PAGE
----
My Selves In The Mirror

Cultivating friendships within allows connection with others

One of the articles in Friends & Lovers (IC#10)
Originally published in Summer 1985 on page 27
Copyright (c)1985, 1997 by Context Institute


Carol lives in Seattle with her two sons.

I IMAGINE MYSELF, when I’ve lived out my time on this planet, sorting through my souvenirs. Of the treasures I shall hold in my heart, none will be more precious than the many relationships that have enriched my life. As I lovingly reach out, in my imagination, to touch them once more, my hand closes upon a mirror. My reveries cease with the growing awareness that I am face to face with myself at last. I meet my own eyes with curious diffidence, as if for the first time. Recognition flickers elusively for want of history to sustain it. I wait expectantly for some sign acknowledging my rank among other friends highly valued.

But alas, the image fades, and I am left with my reflections and philosophical musings. Where lies the way to self- esteem, if not through self-awareness? How then does one initiate and maintain the implied relationship with oneself?

To cultivate a friendship with myself I find that I need to take time each day to sit with myself – to quiet the chatter of the mind, to focus my attention inward and to be totally present to whatever is alive for me at the moment. I often confront pain, fear, anger or other uncomfortable emotions. My experience has been that when I can stay with the feeling long enough, my resistance begins to soften and my heart begins to open.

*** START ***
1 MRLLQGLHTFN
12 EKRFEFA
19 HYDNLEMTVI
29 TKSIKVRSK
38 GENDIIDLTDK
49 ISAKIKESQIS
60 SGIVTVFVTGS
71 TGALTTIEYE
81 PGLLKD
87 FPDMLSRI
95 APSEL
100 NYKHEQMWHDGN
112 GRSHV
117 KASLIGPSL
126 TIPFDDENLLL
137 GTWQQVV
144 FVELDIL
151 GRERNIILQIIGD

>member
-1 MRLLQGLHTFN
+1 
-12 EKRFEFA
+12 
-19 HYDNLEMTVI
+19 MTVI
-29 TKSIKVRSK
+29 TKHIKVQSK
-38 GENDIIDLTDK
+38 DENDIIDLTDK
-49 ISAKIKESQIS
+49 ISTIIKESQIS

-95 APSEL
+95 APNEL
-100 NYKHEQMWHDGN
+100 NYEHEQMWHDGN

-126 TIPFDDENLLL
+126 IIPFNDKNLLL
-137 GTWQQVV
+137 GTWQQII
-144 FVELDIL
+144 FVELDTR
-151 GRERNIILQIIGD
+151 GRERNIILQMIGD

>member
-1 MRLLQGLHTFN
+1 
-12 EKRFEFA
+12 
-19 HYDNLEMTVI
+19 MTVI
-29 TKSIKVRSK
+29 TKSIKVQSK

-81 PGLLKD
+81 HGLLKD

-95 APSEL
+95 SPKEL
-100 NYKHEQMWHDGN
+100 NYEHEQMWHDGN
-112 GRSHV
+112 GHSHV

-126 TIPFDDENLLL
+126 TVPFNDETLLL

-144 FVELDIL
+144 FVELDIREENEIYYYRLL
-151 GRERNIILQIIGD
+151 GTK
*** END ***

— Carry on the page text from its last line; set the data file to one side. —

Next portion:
I continue to make new acquaintances of a multitude of subpersonalities residing within me. I recognize myself (in varying shades of embarrassment, amusement, shock and pride) starring in each of their melodramas, as they take center stage in my life: the Unlovable Child, the Valedictorian, the Advocate, the Helper, the Rebel, the New Age Critic . . . and Company. Needless to say, hanging out with this crowd, in the absence of a Director, can prove to be a chaotic adventure! However, the rewards are realized in learning to acknowledge rather than reject, to observe rather than identify with, to understand intention. It is then that subpersonalities can be gently, gradually transformed and integrated into a more spacious awareness that is my true Self.

From this place of pure awareness – this central core of my being – I can observe, direct and harmonize my mental, physical and emotional processes. From this place of pure awareness I can welcome home all the parts of me that I exiled long ago. From this place of pure awareness I can share a vision of perfection – not of form, but of qualities – that connects us all, one with another.

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